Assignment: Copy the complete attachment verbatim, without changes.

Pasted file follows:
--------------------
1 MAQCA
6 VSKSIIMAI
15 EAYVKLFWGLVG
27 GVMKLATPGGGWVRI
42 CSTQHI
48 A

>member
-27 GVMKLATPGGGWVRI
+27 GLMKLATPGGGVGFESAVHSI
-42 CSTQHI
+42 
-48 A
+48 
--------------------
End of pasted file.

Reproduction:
1 MAQCA
6 VSKSIIMAI
15 EAYVKLFWGLVG
27 GVMKLATPGGGWVRI
42 CSTQHI
48 A

>member
-27 GVMKLATPGGGWVRI
+27 GLMKLATPGGGVGFESAVHSI
-42 CSTQHI
+42 
-48 A
+48 